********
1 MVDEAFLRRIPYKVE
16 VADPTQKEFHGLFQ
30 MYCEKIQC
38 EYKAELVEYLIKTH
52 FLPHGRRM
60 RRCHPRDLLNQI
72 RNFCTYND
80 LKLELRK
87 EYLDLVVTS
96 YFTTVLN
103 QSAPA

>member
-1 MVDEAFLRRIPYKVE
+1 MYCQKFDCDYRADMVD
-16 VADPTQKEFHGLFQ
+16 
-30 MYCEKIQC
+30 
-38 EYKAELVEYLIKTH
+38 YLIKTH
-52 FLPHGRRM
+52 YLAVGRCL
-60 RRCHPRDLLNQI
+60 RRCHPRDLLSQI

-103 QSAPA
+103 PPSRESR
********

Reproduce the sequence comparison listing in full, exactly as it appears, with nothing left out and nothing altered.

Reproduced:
1 MVDEAFLRRIPYKVE
16 VADPTQKEFHGLFQ
30 MYCEKIQC
38 EYKAELVEYLIKTH
52 FLPHGRRM
60 RRCHPRDLLNQI
72 RNFCTYND
80 LKLELRK
87 EYLDLVVTS
96 YFTTVLN
103 QSAPA

>member
-1 MVDEAFLRRIPYKVE
+1 MYCQKFDCDYRADMVD
-16 VADPTQKEFHGLFQ
+16 
-30 MYCEKIQC
+30 
-38 EYKAELVEYLIKTH
+38 YLIKTH
-52 FLPHGRRM
+52 YLAVGRCL
-60 RRCHPRDLLNQI
+60 RRCHPRDLLSQI

-103 QSAPA
+103 PPSRESR